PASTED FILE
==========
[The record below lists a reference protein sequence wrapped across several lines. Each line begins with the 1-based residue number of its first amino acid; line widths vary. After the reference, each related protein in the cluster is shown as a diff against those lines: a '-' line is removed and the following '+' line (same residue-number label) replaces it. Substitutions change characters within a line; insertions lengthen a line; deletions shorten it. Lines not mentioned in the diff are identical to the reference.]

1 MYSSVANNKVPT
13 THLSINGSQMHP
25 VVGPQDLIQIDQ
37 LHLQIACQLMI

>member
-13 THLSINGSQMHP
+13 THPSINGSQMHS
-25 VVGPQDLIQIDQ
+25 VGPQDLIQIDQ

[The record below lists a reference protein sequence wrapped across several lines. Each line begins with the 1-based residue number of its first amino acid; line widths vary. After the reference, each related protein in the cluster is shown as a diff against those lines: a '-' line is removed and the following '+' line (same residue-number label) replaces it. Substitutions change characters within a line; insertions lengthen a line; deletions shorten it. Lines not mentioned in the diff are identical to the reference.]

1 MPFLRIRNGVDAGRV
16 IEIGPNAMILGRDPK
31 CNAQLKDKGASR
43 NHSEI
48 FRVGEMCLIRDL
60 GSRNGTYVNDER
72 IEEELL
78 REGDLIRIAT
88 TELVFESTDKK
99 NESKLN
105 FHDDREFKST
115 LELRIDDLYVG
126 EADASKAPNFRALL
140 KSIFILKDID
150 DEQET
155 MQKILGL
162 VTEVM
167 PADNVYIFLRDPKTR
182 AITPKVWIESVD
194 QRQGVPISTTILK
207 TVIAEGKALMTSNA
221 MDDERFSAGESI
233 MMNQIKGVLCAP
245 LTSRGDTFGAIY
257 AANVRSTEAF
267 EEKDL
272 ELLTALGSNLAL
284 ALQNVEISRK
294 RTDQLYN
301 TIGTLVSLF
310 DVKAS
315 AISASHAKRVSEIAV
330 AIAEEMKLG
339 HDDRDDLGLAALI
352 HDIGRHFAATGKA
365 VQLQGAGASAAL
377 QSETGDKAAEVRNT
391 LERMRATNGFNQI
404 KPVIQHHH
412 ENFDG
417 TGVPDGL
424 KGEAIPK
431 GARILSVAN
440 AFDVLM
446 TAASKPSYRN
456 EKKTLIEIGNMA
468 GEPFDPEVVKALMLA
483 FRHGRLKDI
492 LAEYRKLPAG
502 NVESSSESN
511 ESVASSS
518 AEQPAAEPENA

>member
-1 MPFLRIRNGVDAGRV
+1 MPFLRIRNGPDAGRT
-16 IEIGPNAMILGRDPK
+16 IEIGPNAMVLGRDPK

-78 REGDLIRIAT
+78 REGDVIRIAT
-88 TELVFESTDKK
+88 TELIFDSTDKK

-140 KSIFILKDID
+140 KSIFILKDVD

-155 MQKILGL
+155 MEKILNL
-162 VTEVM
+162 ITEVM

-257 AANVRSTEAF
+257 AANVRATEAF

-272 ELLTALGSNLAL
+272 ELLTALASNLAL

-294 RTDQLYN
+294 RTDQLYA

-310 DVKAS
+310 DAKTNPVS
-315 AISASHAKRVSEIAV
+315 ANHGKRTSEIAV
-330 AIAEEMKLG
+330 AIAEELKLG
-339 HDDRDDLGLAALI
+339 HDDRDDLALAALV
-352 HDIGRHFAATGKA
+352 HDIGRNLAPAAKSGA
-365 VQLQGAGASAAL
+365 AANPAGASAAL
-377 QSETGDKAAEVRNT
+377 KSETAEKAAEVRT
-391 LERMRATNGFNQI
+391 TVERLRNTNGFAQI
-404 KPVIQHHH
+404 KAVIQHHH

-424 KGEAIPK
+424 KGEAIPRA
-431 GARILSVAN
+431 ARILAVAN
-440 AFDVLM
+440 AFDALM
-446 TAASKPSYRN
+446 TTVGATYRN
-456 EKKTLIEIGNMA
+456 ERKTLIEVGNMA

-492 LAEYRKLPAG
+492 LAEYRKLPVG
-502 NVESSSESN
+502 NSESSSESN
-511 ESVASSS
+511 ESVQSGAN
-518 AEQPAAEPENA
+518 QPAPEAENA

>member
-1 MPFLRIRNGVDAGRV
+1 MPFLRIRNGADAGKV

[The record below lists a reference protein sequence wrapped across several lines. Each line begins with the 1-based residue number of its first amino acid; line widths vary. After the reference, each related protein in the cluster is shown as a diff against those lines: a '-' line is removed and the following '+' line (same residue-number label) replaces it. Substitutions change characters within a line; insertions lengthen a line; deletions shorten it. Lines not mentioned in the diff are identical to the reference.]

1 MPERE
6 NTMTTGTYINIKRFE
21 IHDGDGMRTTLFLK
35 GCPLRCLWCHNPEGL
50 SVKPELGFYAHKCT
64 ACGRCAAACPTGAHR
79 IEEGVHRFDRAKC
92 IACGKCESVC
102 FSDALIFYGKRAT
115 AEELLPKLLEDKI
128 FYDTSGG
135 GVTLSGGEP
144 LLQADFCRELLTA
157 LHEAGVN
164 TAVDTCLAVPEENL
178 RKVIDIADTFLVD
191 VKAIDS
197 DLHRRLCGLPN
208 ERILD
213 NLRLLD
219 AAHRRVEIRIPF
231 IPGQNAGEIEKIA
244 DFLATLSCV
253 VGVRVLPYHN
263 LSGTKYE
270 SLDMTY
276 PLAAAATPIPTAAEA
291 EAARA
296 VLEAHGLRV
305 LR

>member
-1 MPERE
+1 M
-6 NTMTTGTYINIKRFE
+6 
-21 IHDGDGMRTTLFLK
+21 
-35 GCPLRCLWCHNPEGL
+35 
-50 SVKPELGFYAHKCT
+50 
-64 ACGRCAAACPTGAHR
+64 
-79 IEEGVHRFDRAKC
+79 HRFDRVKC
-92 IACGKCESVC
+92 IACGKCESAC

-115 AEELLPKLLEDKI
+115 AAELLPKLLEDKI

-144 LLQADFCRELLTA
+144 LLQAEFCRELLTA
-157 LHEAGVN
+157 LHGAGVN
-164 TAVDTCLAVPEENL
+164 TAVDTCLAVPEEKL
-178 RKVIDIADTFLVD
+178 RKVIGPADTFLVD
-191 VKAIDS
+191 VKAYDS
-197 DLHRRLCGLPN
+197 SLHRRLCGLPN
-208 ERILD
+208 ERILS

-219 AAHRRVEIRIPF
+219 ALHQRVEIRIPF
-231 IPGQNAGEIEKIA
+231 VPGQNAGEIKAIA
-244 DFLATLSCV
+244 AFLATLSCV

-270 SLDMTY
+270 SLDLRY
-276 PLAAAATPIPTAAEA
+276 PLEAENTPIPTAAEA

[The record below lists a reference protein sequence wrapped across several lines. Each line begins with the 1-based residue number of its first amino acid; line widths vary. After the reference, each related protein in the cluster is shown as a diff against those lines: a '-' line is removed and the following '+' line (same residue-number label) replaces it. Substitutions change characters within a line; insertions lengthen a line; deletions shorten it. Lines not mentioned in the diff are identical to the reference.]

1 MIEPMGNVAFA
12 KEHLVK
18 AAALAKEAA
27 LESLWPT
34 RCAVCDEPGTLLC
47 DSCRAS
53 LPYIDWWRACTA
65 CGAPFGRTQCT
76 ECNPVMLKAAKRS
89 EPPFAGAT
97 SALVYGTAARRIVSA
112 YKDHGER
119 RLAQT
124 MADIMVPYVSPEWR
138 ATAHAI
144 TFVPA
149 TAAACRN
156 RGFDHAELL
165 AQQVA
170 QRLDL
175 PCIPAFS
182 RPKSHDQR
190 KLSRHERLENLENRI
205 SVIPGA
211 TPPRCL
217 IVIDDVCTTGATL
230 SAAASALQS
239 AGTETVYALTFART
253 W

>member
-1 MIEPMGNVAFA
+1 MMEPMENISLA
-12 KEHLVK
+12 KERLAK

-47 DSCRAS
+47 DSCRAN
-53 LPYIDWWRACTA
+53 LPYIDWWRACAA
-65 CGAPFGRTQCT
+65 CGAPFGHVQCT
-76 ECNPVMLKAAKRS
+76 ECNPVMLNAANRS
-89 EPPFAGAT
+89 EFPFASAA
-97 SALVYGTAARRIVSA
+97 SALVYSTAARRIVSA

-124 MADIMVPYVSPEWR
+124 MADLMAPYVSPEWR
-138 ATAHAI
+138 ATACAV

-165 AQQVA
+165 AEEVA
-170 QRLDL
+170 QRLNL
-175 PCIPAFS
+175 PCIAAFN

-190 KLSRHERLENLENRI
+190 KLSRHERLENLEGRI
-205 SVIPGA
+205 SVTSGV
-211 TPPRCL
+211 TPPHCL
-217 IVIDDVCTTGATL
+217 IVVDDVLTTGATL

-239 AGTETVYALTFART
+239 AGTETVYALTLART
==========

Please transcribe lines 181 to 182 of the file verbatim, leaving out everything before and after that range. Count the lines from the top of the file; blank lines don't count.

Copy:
+178 RKVIGPADTFLVD
-191 VKAIDS